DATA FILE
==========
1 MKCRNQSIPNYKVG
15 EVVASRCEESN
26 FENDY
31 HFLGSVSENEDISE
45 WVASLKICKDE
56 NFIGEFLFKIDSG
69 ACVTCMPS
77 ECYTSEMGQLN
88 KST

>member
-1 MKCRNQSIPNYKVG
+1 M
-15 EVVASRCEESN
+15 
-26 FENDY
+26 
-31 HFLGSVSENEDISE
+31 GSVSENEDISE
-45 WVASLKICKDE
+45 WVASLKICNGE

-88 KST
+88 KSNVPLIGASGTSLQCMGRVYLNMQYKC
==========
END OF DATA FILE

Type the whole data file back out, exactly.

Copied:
1 MKCRNQSIPNYKVG
15 EVVASRCEESN
26 FENDY
31 HFLGSVSENEDISE
45 WVASLKICKDE
56 NFIGEFLFKIDSG
69 ACVTCMPS
77 ECYTSEMGQLN
88 KST

>member
-1 MKCRNQSIPNYKVG
+1 M
-15 EVVASRCEESN
+15 
-26 FENDY
+26 
-31 HFLGSVSENEDISE
+31 GSVSENEDISE
-45 WVASLKICKDE
+45 WVASLKICNGE

-88 KST
+88 KSNVPLIGASGTSLQCMGRVYLNMQYKC